The "rule of thumb," however, turns out to be an excellent example of what may be called a feminist fiction. [51] It is not to be found in William Blackstone's treatise on English common law. On the contrary, British law since the 1700s and our American laws predating the Revolution prohibit wife beating, though there have been periods and places in which the prohibition was only indifferently enforced.

That the phrase did not even originate in legal practice could have been ascertained by any fact-checker who took the trouble to look it up in the Oxford English Dictionary, which notes that the term has been used metaphorically for at least three hundred years to refer to any method of measurement or technique of estimation derived from experience rather than science.

According to Canadian folklorist Philip Hiscock, "The real explanation of 'rule of thumb' is that it derives from wood workers ... who knew their trade so well they rarely or never fell back on the use of such things as rulers. Instead, they would measure things by, for example, the length of their thumbs."

Hiscock adds that the phrase came into metaphorical use by the late seventeenth century. [52]

Hiscock could not track the source of the idea that the term derives from a principle governing wife beating, but he believes it is an example of "modern folklore" and compares it to other "back-formed explanations," such as the claim that asparagus comes from "sparrow-grass" or that "ring around the rosy" is about the bubonic plague.

We shall see that Hiscock's hunch was correct, but we must begin by exonerating William Blackstone (1723-80), the Englishman who codified centuries of disparate and inchoate legal customs and practices into the elegant and clearly organised tome known as Commentaries on the Laws of England. The Commentaries, universally regarded as a classic of legal literature, became the basis for the development of American law. The so-called rule of thumb as a guideline for wife beating does not occur in Blackstone's compendium, although he does refer to an ancient law that permitted "domestic chastisement":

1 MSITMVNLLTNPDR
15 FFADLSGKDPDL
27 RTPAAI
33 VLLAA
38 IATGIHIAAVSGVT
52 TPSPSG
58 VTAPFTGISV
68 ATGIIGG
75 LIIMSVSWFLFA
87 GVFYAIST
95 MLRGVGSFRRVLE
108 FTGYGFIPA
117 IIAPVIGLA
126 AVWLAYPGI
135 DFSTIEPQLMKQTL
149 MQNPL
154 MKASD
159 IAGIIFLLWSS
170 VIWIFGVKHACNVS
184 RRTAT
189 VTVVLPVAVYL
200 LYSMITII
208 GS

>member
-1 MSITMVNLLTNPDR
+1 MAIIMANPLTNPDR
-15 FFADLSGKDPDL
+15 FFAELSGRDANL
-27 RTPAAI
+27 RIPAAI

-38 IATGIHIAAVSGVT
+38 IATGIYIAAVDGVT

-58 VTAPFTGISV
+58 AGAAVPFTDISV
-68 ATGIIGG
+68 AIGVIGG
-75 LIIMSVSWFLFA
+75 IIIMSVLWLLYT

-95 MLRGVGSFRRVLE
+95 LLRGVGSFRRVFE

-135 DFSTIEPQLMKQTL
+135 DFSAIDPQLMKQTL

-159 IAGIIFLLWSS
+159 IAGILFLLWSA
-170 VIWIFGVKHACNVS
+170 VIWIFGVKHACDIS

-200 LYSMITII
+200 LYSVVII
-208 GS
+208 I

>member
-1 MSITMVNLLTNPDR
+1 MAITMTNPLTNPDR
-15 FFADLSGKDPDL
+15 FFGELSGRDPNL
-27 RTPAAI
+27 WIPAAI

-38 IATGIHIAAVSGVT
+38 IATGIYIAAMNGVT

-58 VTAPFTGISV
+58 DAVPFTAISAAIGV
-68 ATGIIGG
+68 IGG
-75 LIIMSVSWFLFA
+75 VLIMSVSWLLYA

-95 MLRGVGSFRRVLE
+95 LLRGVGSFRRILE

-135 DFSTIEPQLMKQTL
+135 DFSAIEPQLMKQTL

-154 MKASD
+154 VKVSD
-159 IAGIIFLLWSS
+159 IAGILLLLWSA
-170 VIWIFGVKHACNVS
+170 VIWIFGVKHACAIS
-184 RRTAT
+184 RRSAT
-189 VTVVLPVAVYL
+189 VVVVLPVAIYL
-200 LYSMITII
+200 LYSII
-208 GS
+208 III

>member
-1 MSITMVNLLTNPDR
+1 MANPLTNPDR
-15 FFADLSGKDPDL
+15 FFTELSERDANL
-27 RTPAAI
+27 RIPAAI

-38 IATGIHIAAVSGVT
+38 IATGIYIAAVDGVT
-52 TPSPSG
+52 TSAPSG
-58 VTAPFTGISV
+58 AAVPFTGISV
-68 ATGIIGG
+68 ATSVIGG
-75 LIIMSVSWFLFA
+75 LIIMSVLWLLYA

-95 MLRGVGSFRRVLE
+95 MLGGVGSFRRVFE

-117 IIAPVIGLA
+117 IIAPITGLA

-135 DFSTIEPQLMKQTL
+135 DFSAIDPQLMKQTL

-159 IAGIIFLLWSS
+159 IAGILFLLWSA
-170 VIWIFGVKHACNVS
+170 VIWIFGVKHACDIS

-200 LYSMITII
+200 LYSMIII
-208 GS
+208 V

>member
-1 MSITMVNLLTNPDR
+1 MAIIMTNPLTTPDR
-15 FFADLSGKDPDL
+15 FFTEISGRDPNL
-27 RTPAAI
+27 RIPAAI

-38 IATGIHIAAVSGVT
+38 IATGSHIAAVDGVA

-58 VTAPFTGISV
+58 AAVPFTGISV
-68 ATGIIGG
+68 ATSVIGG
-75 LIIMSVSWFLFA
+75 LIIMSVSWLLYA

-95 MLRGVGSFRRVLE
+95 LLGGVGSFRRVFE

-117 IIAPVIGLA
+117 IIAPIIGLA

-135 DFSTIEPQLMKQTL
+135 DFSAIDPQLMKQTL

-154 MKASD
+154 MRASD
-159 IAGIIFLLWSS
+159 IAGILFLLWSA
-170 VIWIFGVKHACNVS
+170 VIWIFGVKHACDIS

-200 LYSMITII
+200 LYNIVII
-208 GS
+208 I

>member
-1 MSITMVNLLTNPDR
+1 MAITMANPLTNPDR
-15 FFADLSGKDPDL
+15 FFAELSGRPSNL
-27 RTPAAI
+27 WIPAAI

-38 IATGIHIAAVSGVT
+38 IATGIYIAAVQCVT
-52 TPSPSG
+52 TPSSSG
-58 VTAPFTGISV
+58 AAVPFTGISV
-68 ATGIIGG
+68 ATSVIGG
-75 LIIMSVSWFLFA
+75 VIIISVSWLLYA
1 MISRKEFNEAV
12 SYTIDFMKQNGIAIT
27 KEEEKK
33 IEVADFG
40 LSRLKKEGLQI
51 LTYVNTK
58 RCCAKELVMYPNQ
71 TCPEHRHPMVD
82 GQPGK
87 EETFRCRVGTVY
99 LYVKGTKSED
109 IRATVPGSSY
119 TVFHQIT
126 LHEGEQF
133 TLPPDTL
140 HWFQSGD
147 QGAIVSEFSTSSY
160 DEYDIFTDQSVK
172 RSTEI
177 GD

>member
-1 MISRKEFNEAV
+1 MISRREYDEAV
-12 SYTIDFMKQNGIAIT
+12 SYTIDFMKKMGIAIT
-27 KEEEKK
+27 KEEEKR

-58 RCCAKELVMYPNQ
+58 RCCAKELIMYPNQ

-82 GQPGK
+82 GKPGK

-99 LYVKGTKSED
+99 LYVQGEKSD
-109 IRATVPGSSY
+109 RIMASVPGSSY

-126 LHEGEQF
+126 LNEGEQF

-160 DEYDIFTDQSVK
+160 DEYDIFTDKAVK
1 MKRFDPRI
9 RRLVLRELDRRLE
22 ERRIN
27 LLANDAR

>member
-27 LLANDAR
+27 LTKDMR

The husband ... by the old law, might give his wife moderate correction. For, as he is to answer for her misbehaviour, the law thought it reasonable to intrust him with this power of restraining her, by domestic chastisement, in the same moderation that a man is allowed to correct his apprentices or children.... But this power of correction was confined within reasonable bounds and the husband was prohibited from using any violence to his wife.... But with us, in the politer reign of Charles the Second, this power of correction began to be doubted; and a wife may now have security of the peace against her husband.... Yet [among] the lower rank of people ... the courts of law will still permit a husband to restrain a wife of her liberty in case of any gross misbehaviour [emphasis added]. [53]